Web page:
5 Undrafted Titans Players Who Could Prove to Be Gems
Most of the news coming out from the Titans these days is about the progress of the rookie draft picks and the new free-agent additions to the team. It makes sense since they're the more important players 99 times out of 100.
However, every now and then a few of the undrafted free agents come in and make a big impact. Some of them even turn into starters down the road.
Here are five of the Titans' undrafted free agents from this offseason who could turn into something special.
1. Jack Doyle
Jack Doyle was one of the better signings of the undrafted free-agent class, and he seems to be living up to that. One of the most productive tight ends in WKU history has three tight ends in front of him, but with Delanie Walker injured, his chances of making the roster are good.
Doyle has prototypical size for his position, standing 6'5" and weighing 254 lbs, so he already looks the part of a pro-ready tight end.
It also doesn't hurt that Doyle caught several passes, including a touchdown, during the Titans' June 6 practice, via The Tennessean.
Doyle still has an uphill battle in making the roster, but if he keeps up the good work in practice, the Titans staff will have to find a roster spot for him.
2. Stefan Charles
Of all the undrafted free agents that the Titans picked up, Stefan Charles received the biggest signing bonus, according to Jim Wyatt of Titans Insider.
That may not tell you much about him as a player, but it shows what the Titans' staff think of him.
The big defensive tackle out of Canada comes from the same school as New Orleans tackle/end Akiem Hicks, and Hicks' pro career got off to a good start—he racked up 20 tackles and a deflected pass despite starting no games.
Charles also has size on his side, standing 6'5" and tipping the scales at a whopping 315 lbs.
If he takes advantage of the fact that the Titans need size on the defensive line, he could end up with a roster spot.
3. Stefphon Jefferson
I've said before that Stefphon Jefferson could be the best signing in this undrafted free-agent class, and I still think that's true.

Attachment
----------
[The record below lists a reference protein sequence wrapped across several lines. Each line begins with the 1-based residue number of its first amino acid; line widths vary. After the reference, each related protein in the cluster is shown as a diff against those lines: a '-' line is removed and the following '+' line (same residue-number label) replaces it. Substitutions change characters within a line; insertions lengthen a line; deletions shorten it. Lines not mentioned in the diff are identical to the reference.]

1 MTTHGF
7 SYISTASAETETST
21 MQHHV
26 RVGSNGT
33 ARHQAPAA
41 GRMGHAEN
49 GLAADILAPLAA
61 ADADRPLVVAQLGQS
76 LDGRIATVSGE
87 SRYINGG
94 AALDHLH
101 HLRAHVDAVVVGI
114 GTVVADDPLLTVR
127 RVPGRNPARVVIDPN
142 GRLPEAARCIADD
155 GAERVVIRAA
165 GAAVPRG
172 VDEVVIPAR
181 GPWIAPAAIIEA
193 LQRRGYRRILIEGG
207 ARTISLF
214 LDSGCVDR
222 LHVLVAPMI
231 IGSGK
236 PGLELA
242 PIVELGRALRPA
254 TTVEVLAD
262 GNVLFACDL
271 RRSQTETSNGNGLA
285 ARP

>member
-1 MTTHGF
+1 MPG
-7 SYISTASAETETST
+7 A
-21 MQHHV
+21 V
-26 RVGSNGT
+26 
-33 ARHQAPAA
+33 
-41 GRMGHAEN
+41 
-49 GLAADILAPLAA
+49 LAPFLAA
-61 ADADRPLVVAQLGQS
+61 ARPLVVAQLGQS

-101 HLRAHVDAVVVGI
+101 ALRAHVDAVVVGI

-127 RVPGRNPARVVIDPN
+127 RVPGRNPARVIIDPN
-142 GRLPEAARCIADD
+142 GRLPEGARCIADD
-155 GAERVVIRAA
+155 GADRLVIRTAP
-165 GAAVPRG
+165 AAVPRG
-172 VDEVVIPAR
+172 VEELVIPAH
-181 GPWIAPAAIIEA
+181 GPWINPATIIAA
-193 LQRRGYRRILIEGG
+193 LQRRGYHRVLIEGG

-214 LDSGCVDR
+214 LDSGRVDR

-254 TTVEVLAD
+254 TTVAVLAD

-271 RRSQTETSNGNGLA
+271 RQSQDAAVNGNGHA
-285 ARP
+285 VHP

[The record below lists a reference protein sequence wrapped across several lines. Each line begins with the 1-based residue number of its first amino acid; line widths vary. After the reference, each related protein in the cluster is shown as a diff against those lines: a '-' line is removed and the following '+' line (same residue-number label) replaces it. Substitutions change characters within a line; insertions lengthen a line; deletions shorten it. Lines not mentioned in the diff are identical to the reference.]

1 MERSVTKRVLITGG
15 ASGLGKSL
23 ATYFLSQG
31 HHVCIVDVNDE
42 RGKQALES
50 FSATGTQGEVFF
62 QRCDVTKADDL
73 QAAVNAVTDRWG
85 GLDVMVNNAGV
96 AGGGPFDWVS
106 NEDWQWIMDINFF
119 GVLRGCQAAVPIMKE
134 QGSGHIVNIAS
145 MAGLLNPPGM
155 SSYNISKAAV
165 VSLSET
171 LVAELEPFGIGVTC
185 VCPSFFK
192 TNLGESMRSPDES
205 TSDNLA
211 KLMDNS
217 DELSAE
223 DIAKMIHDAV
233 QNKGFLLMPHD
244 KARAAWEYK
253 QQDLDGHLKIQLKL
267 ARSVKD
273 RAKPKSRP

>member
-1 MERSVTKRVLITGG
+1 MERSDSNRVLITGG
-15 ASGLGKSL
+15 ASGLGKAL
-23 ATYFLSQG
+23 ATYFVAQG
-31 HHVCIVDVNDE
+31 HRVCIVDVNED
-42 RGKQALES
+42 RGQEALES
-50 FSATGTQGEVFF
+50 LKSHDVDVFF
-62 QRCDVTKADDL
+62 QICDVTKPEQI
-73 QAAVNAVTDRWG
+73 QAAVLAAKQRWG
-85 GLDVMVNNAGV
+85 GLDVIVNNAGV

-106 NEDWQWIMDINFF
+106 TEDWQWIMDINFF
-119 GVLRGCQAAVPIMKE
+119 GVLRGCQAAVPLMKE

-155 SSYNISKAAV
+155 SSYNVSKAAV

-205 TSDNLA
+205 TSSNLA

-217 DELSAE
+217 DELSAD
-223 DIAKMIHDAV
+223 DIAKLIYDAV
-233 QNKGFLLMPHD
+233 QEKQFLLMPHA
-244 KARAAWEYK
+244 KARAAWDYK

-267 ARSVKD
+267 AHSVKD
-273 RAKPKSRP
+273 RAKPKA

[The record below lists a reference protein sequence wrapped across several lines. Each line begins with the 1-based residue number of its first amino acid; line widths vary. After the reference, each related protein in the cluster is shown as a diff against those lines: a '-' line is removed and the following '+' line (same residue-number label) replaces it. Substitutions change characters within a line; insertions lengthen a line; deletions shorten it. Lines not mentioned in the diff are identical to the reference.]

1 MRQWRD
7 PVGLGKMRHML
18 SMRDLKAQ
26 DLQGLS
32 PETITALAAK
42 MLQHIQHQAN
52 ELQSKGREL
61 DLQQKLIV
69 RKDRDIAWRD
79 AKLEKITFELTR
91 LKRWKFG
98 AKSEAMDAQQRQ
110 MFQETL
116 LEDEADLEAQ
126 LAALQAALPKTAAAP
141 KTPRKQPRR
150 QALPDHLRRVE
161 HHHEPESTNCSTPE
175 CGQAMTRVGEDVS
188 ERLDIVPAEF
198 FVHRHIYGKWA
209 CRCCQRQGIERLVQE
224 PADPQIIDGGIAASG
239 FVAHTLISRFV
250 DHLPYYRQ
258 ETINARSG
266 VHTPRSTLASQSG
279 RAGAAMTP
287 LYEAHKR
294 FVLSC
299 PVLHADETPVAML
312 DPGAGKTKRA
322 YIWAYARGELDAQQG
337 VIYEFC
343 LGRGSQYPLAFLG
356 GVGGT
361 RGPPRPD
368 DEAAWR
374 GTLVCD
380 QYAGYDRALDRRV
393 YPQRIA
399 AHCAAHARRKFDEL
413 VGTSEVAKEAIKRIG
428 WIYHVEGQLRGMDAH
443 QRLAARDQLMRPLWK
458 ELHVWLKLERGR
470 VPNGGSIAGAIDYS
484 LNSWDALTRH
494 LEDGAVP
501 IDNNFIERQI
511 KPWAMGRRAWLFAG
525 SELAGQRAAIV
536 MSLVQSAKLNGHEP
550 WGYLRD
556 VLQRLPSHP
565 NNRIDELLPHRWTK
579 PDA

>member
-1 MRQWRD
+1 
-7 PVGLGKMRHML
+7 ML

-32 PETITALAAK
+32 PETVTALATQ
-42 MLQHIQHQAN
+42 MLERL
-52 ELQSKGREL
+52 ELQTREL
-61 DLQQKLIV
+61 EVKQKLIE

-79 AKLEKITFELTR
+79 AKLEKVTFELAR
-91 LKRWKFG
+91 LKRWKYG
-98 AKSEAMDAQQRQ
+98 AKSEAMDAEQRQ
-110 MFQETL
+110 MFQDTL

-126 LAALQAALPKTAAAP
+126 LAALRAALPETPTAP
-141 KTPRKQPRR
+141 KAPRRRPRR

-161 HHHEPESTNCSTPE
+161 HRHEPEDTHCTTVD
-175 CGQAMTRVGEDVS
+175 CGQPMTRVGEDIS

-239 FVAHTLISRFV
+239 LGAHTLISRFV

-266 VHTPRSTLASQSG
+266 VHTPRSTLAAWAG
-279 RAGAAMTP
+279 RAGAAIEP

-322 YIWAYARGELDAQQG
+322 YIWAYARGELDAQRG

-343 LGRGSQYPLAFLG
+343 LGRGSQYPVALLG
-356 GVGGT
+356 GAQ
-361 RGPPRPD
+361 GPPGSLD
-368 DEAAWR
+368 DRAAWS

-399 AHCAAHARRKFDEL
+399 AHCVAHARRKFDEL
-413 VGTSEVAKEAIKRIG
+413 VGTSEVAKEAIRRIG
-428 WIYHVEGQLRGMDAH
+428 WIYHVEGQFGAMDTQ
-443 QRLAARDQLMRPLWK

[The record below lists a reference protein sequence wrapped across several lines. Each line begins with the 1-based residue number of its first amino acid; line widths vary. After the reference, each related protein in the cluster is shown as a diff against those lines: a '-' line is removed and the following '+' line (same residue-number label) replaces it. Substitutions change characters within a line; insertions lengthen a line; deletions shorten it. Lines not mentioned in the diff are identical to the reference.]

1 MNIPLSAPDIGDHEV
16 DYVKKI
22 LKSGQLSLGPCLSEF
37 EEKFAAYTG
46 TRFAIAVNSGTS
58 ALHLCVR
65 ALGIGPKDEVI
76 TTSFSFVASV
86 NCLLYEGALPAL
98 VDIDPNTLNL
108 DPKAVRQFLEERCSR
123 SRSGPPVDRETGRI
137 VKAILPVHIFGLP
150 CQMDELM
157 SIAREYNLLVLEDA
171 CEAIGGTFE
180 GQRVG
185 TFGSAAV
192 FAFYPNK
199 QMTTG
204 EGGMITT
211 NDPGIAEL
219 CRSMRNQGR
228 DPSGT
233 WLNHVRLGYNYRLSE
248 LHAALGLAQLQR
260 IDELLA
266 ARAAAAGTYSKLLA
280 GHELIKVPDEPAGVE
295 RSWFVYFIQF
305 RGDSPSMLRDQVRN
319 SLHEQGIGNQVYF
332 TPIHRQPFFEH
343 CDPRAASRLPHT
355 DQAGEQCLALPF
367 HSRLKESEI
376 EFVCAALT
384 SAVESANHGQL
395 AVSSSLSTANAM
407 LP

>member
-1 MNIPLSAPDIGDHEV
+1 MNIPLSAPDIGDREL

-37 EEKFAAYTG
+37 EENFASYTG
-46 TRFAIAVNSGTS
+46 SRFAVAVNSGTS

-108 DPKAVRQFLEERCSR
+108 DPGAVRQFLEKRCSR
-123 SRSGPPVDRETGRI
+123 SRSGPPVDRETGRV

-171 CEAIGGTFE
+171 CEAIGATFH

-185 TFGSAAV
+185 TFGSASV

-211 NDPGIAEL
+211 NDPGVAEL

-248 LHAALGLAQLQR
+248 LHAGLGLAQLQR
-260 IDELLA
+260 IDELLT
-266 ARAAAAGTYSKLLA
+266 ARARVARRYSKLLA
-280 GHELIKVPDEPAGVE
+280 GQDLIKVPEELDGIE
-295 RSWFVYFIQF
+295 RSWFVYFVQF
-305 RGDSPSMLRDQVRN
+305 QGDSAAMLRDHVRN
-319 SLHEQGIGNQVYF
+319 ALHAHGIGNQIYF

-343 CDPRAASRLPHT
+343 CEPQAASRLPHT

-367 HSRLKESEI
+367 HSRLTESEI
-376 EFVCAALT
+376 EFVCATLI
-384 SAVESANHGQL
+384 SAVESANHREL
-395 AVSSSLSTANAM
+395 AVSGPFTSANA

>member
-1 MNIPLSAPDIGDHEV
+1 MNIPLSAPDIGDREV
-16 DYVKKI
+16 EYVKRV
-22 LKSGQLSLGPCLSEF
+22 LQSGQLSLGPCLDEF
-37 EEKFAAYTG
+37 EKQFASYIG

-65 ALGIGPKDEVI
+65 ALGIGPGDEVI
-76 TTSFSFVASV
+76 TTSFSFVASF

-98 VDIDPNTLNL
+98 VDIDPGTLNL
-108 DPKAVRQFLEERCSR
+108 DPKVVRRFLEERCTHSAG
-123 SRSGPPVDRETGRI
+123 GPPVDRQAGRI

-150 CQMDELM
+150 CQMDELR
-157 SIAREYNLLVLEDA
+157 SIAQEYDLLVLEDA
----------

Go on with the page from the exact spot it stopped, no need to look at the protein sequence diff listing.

Jefferson had an incredibly productive career at Nevada, with 2,338 career rushing yards and 31 total touchdowns, and his potential is impossible to ignore.
With Shonn Greene and Chris Johnson both collecting a hefty salary this season, don't expect to see much from Jefferson unless there's an injury. However, if he does well at OTAs, his salary would make him very tempting to keep on in case Greene or Johnson disappoint.
4. Oscar Johnson
Like Jack Doyle and Stefan Charles, Oscar Johnson received a big signing bonus, and like Stefphon Jefferson, he won't see immediate playing time.
He played an excellent right tackle at Louisiana Tech, and the offensive line play was one of the reasons the Bulldogs had an 9-3 season in 2013.
Johnson is the ideal size for a right tackle, but could spend time at guard if needed. With David Stewart possibly seeing free agency soon (his contract is voidable for 2014), the Titans will want to keep options open in case they can't retain him.
The fact that Johnson can play either tackle or guard could help his cause to stay on the team long term.
5. Jonathan Willard
Jonathan Willard is one of several middle linebackers that the Titans picked up this offseason, joining Greg Jones, Moise Fokuo and Tom Wort in competition for a chance at a valuable backup spot.
Willard has a few things going for him. First off, he's good in coverage, which is something that the Titans have lacked behind Colin McCarthy. He also has the confidence of the coaching staff, being one of the undrafted free agents to see a significant signing bonus.
Last, but not least, with his long frame and coverage skills, Willard has the versatility to be converted to strong safety if needed. With George Wilson nearing the end of his career and Bernard Pollard on a one-year deal, the strong safety position may need to be addressed soon.
If Willard can stay competitive, his potential versatility could be the difference between a spot on the team and unemployment.